SharpBrains has a great interview with neuropsychologist Prof Yaakov Stern who discusses his research on maintaining a healthy brain and gives plenty of great advice for keeping your edge throughout life.
Stern talks about the cognitive and neural ‘reserve theories’ which argue that the mind and brain have a certain tolerance to decline and damage before they go into the freefall of dementia.
It’s sort of a threshold theory, suggesting that if the strain on the brain reaches past a certain point, the system starts to break down rapidly.
The amount of ‘reserve’ or the threshold varies between individuals, so some people are more likely to get dementia than others.
We know that genetics is one component, but what Stern’s research has also shown is that we can play an active part in boosting our reserve and raising our dementia threshold.
In other words, by changing our lifestyle we can maintain our mental sharpness for longer and reduce the chances of getting a degenerative brain disease.
Healthy diet, exercise and nutrition are key, but education, keeping mentally active and having a varied social life might also be important.
AF: Can you give us some examples of those leisure activities that seem to have the most positive effects?
YS: For our 2001 study we evaluated the effect of 13 activities, combining intellectual, physical, and social elements. Some of the activities with the most effect were reading, visiting friends or relatives, going to movies or restaurants, and walking for pleasure or going on an excursion. As you can see, a variety. We saw that the group with high level of leisure activities presented 38% less risk (controlling for other factors) of developing Alzheimer’s symptoms. And that, for each additional type of activity, the risk got reduced by 8%.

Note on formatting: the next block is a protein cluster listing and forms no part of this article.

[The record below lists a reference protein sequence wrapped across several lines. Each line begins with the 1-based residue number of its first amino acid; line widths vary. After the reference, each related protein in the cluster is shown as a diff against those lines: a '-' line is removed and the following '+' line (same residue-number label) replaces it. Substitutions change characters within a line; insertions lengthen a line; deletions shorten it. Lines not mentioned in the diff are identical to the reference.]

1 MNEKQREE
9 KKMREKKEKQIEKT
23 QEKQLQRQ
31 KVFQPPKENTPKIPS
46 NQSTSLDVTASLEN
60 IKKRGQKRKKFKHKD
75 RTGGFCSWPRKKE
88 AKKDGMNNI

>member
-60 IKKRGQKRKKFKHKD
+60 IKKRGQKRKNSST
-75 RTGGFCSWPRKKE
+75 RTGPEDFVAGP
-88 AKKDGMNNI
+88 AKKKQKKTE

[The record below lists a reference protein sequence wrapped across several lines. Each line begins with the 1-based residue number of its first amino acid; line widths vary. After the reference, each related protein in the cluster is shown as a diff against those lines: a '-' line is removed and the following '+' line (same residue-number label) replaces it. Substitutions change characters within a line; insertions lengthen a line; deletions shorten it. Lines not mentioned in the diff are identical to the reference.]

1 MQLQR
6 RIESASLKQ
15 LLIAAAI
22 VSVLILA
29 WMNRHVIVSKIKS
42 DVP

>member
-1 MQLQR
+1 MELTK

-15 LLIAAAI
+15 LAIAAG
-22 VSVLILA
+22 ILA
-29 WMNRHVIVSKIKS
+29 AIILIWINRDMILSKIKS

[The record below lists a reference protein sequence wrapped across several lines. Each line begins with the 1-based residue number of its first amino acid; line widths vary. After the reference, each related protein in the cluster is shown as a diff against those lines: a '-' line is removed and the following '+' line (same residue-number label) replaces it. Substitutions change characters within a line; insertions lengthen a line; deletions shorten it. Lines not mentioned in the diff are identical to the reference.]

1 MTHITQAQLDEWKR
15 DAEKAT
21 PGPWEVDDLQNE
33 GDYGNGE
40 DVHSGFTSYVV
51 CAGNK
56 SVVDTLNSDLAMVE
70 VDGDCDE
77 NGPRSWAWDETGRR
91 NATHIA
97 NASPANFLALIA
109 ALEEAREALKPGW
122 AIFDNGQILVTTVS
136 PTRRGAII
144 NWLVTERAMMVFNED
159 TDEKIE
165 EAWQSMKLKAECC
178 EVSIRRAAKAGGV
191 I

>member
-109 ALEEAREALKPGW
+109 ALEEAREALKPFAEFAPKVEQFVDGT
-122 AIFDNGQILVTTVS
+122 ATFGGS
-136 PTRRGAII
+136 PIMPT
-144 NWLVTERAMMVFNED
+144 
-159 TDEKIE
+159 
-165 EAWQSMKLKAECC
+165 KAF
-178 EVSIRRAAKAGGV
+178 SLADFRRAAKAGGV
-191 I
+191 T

There is an additional element that we are starting to see more clearly. Physical exercise, by itself, also has a very beneficial impact on cognition. Only a few months ago researchers were able to show for the first time how physical activity promotes neurogenesis in the human brain. So, we need both mental and physical exercise. The not-so-good news is that, as of today, there no clear recipe for success. More research is needed before we prepare a systematic set of interventions that can help maximize our protection.
The interview also has plenty more practical advice, links to the original scientific papers, and a video, which I can’t watch because it’s blocked at work. Grrrr!
Link to SharpBrains interview with Prof Yaakov Stern.